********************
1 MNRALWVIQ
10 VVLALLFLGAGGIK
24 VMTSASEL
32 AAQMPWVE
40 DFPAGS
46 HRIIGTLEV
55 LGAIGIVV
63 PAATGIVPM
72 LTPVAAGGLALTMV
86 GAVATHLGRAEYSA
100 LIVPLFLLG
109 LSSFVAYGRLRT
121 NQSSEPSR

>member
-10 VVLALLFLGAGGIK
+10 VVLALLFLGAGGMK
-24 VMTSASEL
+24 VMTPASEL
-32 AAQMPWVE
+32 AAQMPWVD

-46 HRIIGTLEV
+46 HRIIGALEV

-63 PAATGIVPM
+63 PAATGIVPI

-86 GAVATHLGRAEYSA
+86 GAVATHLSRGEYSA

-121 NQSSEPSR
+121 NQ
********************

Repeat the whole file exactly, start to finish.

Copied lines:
1 MNRALWVIQ
10 VVLALLFLGAGGIK
24 VMTSASEL
32 AAQMPWVE
40 DFPAGS
46 HRIIGTLEV
55 LGAIGIVV
63 PAATGIVPM
72 LTPVAAGGLALTMV
86 GAVATHLGRAEYSA
100 LIVPLFLLG
109 LSSFVAYGRLRT
121 NQSSEPSR

>member
-10 VVLALLFLGAGGIK
+10 VVLALLFLGAGGMK
-24 VMTSASEL
+24 VMTPASEL
-32 AAQMPWVE
+32 AAQMPWVD

-46 HRIIGTLEV
+46 HRIIGALEV

-63 PAATGIVPM
+63 PAATGIVPI

-86 GAVATHLGRAEYSA
+86 GAVATHLSRGEYSA

-121 NQSSEPSR
+121 NQ